encouraging such a powerful tool for change rather than boycotting its use.”
I feel that this letter has not contextualised the grim reality of
Israel/Palestine, and is paradoxical in its nature. In this response to your
support of the letter, I will be drawing parallels between the Harry Potter
world and the Palestinian world in order to demonstrate my confusion.
Firstly, “boycotts singling out Israel are divisive and
discriminatory,” is a ridiculous sentence in itself. I’m not sure whether
you know the history of Israel, but it did not exist before 1948. It is a
settler-colonial state which operates on the apartheid of an indigenous people
and has broken international law and UN resolutions every single day since its
existence. The practices Israel enforces in its culture and every day
functioning are in themselves divisive and discriminatory. No cultural
engagement between Palestinians and Israelis will ever build bridges, because
rather than the “two sides are to blame” argument the letter you
signed endorses, there are no two sides.
When the death eaters take over the Ministry of Magic and begin to run the
magical world, would you have placed them in an equal side to the Potter trio?
I definitely would not; the death eaters ran a ministry of oppression – from
the “Magic is Might” statue of the naked muggles being used to
support the robed wizard, to the brutal treatment of muggle born students at
Hogwarts. Additionally, the death eaters had the advantage of fighting together
using the Unforgivable Curses, having an army of brutal magical creatures
including giants and dementors, having magical spells to track the Potter
trio’s movements and having full control of the magical world through their
position of power.
In contrast, Harry was working in isolation with the support of his two
friends. His “side” were terrorised families who could not step one
foot out of line in fear of being tortured and/or killed, or who were in hiding
and on the run. It was a completely uneven distribution of power and most
definitely not two sides. It was a case of the oppressor and the oppressed.
Now let’s consider this in the Israel/Palestine context. How can we, as
Palestinians, sit and conduct peaceful dialogue with Israelis, as equal sides,
both to blame for a “conflict”, when there is also an uneven
distribution of power?
Israel has the fourth largest army in the world and receives $10.2 million in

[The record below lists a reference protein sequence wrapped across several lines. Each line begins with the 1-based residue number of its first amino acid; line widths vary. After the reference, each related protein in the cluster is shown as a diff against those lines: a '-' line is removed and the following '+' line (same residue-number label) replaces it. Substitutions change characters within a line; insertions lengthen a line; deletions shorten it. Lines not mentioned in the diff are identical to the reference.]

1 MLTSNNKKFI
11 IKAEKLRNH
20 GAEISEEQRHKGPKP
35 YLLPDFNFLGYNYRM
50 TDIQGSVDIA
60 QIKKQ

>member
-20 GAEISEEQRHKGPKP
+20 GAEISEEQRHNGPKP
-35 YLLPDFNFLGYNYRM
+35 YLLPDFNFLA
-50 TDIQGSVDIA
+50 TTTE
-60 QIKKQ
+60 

military aid daily from the U.S.. Palestine has no army and receives no money
for military aid. When you look at news articles and pictures of the so-called
“conflict”, you can see the Israeli Defence Forces kitted out in
uniform, armed with guns and helmets and tanks and illegal chemical weapons and
f16s and drones. In contrast, you see Palestinians with rocks and handmade
weapons, if they are lucky enough. You can see the damage made with something
like drones or white phosphorous in contrast to the damage of “Hamas
rockets” (the media’s favourite phrase). This very example shows the
uneven distribution of power, and sets the base for why it is argued that
Israel and Palestine are not two sides, but the oppressor and the oppressed.
In the magical world, the muggles and muggle borns were completely exploited
and ridiculed by the death eaters. Muggle borns were named the derogatory name
“Mudblood” and were accused of “stealing magic” if they
could not provide proof of magical relatives. Muggle-born students were singled
out in Hogwarts when the death eaters started teaching there, and some muggle
borns had to go on the run and were often rounded up by Snatchers. The death
eaters’ hatred and discriminatory practices against the muggle borns were not a
secret; they were plain for everyone to see, much like the treatment of the
Palestinians by Israel.
How can we talk about cultural bridges when Israelis live in illegal
settlements (under international law) with unlimited supplies of running water
and electricity, whilst meters away Palestinian villages have one of the worst
droughts in the world? As one of my dear friends so aptly put, will these
bridges of peace bridge the Palestinians who are literally fenced into ghetto
villages by an 8m concrete wall, checkpoints and watch towers (which eerily
look like the watch towers of Nazi concentration camps) to the land they have
been cut off from, which Israelis can access at any time? Will our
cultural bridge of peace bridge Shuhada street in Hebron, where Palestinians
literally have to use a specific walkway separate to Israelis (much like the
bus services around the country)? Shall we invite the Israelis, who are
off-duty from their military tasks in for a cup of tea before they return to